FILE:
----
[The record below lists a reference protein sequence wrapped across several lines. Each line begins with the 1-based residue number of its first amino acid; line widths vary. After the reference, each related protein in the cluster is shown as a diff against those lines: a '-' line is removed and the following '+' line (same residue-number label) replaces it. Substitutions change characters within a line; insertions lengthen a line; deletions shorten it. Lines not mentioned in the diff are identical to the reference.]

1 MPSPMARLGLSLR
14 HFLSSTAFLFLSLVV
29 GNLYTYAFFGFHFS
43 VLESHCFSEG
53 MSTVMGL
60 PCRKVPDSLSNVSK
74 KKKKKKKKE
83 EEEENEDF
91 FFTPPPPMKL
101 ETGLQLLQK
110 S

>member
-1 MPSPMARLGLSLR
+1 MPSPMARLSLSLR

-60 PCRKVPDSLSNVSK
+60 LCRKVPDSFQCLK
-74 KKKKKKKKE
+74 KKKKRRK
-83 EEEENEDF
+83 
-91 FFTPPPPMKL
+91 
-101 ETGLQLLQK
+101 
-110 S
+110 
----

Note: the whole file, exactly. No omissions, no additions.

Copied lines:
[The record below lists a reference protein sequence wrapped across several lines. Each line begins with the 1-based residue number of its first amino acid; line widths vary. After the reference, each related protein in the cluster is shown as a diff against those lines: a '-' line is removed and the following '+' line (same residue-number label) replaces it. Substitutions change characters within a line; insertions lengthen a line; deletions shorten it. Lines not mentioned in the diff are identical to the reference.]

1 MPSPMARLGLSLR
14 HFLSSTAFLFLSLVV
29 GNLYTYAFFGFHFS
43 VLESHCFSEG
53 MSTVMGL
60 PCRKVPDSLSNVSK
74 KKKKKKKKE
83 EEEENEDF
91 FFTPPPPMKL
101 ETGLQLLQK
110 S

>member
-1 MPSPMARLGLSLR
+1 MPSPMARLSLSLR

-60 PCRKVPDSLSNVSK
+60 LCRKVPDSFQCLK
-74 KKKKKKKKE
+74 KKKKRRK
-83 EEEENEDF
+83 
-91 FFTPPPPMKL
+91 
-101 ETGLQLLQK
+101 
-110 S
+110 